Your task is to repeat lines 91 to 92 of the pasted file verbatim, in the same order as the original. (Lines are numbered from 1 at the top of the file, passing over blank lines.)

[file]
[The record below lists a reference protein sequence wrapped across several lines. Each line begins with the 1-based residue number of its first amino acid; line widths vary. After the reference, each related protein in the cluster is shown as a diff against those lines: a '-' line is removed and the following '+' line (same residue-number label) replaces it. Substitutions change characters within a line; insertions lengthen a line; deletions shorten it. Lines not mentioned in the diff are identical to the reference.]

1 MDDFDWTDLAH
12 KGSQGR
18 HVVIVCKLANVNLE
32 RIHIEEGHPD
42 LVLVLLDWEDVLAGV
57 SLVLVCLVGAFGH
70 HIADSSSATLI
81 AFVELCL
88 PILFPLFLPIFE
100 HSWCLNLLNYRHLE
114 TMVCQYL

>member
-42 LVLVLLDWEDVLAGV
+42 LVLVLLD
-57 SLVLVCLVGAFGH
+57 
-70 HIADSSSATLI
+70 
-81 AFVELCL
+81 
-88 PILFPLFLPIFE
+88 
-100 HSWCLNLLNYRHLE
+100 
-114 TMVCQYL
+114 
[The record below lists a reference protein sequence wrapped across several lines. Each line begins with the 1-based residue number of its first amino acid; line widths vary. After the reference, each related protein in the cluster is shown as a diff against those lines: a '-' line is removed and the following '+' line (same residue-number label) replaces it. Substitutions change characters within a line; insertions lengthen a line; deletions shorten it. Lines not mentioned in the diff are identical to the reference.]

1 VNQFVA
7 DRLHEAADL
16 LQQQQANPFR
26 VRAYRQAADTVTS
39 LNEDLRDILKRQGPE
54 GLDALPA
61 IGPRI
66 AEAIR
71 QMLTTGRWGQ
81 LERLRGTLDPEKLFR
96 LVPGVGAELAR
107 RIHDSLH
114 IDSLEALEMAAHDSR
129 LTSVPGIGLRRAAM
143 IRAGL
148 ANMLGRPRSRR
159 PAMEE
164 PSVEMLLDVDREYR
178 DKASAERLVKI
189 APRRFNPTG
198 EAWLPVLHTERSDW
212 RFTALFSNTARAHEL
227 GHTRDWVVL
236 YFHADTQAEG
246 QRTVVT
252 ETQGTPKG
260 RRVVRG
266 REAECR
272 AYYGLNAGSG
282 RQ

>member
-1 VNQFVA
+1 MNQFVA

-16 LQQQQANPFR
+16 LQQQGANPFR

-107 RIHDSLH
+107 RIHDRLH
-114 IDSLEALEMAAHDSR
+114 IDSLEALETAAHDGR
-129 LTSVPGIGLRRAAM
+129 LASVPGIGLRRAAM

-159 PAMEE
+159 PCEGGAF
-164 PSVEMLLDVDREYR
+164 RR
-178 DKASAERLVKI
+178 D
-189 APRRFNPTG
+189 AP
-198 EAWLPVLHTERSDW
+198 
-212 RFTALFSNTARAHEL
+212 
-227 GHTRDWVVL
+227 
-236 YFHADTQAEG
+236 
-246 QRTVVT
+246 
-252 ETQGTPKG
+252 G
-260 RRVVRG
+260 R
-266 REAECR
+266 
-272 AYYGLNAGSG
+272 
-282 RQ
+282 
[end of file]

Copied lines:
+260 R
-266 REAECR